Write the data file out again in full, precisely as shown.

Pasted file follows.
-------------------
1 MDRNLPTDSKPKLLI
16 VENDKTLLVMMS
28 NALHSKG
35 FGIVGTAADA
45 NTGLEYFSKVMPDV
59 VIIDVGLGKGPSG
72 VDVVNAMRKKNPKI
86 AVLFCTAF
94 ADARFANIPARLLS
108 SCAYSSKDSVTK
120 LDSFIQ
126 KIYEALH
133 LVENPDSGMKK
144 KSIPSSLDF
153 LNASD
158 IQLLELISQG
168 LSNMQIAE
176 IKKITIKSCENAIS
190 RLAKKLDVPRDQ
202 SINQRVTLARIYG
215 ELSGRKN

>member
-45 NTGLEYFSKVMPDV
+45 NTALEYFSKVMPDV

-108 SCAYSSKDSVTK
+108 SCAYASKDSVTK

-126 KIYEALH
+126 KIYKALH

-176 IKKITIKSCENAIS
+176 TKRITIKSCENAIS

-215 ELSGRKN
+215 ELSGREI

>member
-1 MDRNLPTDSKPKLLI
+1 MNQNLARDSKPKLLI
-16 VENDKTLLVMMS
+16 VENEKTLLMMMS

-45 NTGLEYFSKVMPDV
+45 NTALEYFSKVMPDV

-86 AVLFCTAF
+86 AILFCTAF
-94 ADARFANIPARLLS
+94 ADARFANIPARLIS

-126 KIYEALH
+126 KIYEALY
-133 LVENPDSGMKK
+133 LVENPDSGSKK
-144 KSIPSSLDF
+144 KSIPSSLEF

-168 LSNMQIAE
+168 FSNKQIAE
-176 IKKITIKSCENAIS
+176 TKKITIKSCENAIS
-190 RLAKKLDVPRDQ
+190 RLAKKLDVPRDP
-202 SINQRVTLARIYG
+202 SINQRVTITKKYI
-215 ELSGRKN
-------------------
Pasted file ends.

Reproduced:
1 MDRNLPTDSKPKLLI
16 VENDKTLLVMMS
28 NALHSKG
35 FGIVGTAADA
45 NTGLEYFSKVMPDV
59 VIIDVGLGKGPSG
72 VDVVNAMRKKNPKI
86 AVLFCTAF
94 ADARFANIPARLLS
108 SCAYSSKDSVTK
120 LDSFIQ
126 KIYEALH
133 LVENPDSGMKK
144 KSIPSSLDF
153 LNASD
158 IQLLELISQG
168 LSNMQIAE
176 IKKITIKSCENAIS
190 RLAKKLDVPRDQ
202 SINQRVTLARIYG
215 ELSGRKN

>member
-45 NTGLEYFSKVMPDV
+45 NTALEYFSKVMPDV

-108 SCAYSSKDSVTK
+108 SCAYASKDSVTK

-126 KIYEALH
+126 KIYKALH

-176 IKKITIKSCENAIS
+176 TKRITIKSCENAIS

-215 ELSGRKN
+215 ELSGREI

>member
-1 MDRNLPTDSKPKLLI
+1 MNQNLARDSKPKLLI
-16 VENDKTLLVMMS
+16 VENEKTLLMMMS

-45 NTGLEYFSKVMPDV
+45 NTALEYFSKVMPDV

-86 AVLFCTAF
+86 AILFCTAF
-94 ADARFANIPARLLS
+94 ADARFANIPARLIS

-126 KIYEALH
+126 KIYEALY
-133 LVENPDSGMKK
+133 LVENPDSGSKK
-144 KSIPSSLDF
+144 KSIPSSLEF

-168 LSNMQIAE
+168 FSNKQIAE
-176 IKKITIKSCENAIS
+176 TKKITIKSCENAIS
-190 RLAKKLDVPRDQ
+190 RLAKKLDVPRDP
-202 SINQRVTLARIYG
+202 SINQRVTITKKYI
-215 ELSGRKN